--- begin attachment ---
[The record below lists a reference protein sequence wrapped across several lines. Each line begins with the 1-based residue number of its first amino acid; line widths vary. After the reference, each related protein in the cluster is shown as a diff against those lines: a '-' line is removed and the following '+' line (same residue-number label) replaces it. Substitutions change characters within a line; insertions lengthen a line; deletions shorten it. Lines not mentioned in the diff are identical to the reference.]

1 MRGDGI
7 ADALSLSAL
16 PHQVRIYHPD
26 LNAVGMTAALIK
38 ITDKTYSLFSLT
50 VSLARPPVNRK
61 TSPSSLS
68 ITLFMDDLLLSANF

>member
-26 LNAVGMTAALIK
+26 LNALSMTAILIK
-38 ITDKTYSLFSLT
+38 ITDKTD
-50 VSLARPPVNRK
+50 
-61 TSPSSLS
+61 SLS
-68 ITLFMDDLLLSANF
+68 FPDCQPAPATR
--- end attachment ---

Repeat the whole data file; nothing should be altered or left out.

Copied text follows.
[The record below lists a reference protein sequence wrapped across several lines. Each line begins with the 1-based residue number of its first amino acid; line widths vary. After the reference, each related protein in the cluster is shown as a diff against those lines: a '-' line is removed and the following '+' line (same residue-number label) replaces it. Substitutions change characters within a line; insertions lengthen a line; deletions shorten it. Lines not mentioned in the diff are identical to the reference.]

1 MRGDGI
7 ADALSLSAL
16 PHQVRIYHPD
26 LNAVGMTAALIK
38 ITDKTYSLFSLT
50 VSLARPPVNRK
61 TSPSSLS
68 ITLFMDDLLLSANF

>member
-26 LNAVGMTAALIK
+26 LNALSMTAILIK
-38 ITDKTYSLFSLT
+38 ITDKTD
-50 VSLARPPVNRK
+50 
-61 TSPSSLS
+61 SLS
-68 ITLFMDDLLLSANF
+68 FPDCQPAPATR